AMSTERDAM: MAKERS of Jewish ritual metalwork tended to be a relatively conservative breed – slow to respond to wider artistic cross-currents – but illustrated above are a pair of English silver Torah finials or Rimmonim, 161/2in (42cm) high, which demonstrate there are exceptions to the rule.
Both the objects and their provenance are remarkable.
In 1780, keen to mark a major event in the history of their community – the inauguration of the newly-built White’s Row Synagogue in 1781 – the Portsmouth Jewish community took the unorthodox path of approaching a fashionable English female silversmith to produce a pair of Rimmonim in a contemporary style.
Hester Bateman of London – ‘Queen of English Silversmiths’ – was commissioned to make one of the very few pieces of Judaica she would hallmark during her career.
This pair of Rimmonim, wholly her own design, show a clear break in the prevailing artistic style of Rimmonim produced during the first century after the re-admission of the Jews to England in 1657. They reject the established Dutch tower-form in favour of English neoclassicism – but were evidently well-received.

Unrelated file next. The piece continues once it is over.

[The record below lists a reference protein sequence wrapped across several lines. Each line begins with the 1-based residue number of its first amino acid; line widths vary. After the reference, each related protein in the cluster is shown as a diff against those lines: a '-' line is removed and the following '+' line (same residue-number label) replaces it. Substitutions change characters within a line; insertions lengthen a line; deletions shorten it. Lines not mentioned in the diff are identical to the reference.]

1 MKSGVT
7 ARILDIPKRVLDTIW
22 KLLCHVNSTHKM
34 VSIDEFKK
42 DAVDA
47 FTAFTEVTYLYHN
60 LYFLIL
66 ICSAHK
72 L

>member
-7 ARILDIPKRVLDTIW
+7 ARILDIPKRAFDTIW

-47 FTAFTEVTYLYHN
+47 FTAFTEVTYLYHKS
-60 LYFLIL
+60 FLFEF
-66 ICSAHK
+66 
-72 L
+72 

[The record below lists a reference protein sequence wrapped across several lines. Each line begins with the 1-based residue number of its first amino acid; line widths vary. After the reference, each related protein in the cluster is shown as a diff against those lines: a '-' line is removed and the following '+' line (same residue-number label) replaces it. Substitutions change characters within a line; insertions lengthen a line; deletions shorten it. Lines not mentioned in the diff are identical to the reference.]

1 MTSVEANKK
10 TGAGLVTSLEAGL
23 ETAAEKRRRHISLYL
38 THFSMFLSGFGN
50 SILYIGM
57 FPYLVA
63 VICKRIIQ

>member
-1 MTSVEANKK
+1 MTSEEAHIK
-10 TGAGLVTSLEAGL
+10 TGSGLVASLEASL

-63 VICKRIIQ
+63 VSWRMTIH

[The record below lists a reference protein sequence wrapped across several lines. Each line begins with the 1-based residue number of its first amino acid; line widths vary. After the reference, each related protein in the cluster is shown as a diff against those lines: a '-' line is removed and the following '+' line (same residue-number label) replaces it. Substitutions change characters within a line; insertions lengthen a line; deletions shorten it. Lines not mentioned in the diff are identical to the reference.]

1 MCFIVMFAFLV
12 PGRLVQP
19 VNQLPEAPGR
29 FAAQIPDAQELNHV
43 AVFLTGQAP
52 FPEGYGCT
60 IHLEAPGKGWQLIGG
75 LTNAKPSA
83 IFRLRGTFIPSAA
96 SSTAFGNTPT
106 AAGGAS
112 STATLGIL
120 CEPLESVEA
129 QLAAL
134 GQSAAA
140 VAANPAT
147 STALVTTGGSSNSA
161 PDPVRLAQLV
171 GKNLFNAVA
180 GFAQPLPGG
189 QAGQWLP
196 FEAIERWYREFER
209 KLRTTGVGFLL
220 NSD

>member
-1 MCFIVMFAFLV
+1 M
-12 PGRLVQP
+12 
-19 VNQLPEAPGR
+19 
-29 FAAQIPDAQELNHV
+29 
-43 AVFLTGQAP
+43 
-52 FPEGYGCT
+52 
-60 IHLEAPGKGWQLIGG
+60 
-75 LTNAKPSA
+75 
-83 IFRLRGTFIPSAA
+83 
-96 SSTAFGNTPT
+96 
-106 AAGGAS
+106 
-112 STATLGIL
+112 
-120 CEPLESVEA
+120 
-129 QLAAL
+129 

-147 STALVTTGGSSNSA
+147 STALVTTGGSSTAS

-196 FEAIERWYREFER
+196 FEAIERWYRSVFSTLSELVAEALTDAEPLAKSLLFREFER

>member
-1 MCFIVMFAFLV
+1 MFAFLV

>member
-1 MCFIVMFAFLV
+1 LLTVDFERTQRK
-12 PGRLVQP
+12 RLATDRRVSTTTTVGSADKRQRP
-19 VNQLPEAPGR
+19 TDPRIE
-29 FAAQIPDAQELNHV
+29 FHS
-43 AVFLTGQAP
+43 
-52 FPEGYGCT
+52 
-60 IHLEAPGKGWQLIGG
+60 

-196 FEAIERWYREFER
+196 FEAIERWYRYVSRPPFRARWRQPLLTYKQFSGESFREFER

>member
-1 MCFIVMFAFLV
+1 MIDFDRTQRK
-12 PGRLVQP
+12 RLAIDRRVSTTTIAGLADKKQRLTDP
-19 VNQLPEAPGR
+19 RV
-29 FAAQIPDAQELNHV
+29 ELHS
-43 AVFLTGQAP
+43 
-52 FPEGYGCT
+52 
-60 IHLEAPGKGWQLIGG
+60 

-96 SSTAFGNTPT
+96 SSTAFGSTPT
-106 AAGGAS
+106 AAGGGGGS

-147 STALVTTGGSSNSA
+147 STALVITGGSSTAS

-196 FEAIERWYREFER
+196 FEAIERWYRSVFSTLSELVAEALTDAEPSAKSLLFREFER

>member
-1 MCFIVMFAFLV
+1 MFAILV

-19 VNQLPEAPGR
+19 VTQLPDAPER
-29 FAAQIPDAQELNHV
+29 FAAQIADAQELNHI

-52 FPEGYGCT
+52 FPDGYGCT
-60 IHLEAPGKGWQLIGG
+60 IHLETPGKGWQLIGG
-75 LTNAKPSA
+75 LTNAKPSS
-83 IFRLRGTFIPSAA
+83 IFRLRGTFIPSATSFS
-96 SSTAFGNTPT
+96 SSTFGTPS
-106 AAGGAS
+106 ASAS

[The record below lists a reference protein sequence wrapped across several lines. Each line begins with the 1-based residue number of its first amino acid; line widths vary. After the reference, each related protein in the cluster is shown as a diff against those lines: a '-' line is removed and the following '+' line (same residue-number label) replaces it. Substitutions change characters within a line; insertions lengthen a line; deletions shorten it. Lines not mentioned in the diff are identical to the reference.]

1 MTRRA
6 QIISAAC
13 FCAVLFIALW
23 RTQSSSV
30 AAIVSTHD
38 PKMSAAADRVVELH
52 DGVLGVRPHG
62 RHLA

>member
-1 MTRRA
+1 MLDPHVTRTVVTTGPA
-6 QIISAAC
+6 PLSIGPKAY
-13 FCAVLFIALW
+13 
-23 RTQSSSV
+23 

During the 1780s the Portsmouth community (the second to be founded in England after London) was overshadowed by an internal schism – but it is interesting that the refined shape and restrained decoration of the new Rimmonim impressed both old and new communities. Five years later the new community ordered a pair of vase-shaped Rimmonim (unmarked but inscribed in Hebrew for 1785) copied directly from the 1780 Bateman originals.
Until relatively recently both pairs were in the possession of the synagogue – indeed when the historian Cecil Roth, working in the 1930s, completed a study of the Portsmouth Jewish community his work included an analysis of the two pairs of finials.
Roth may have been a great historian but he was no silver expert: attributing the Bateman Rimmonim on the strength of the date letter to 1820 (when she had already been dead a number of years) and concluding that the pair inscribed for 1785 were the originals. It is a matter for conjecture but this could explain why, on deciding to sell a pair in the 1980s, the community opted to part with the Bateman Rimmonim (believing them to be the later copies). A sale was negotiated with a dealer who passed them on to the collector who consigned them for sale at Christie’s Amsterdam on June 1.
Now perhaps the only fully documented pair of English Torah finials which are likely to come onto the open market, they sold comfortably above hopes to a US private collector for $275,000 (£172,000) – plus 20 per cent premium.
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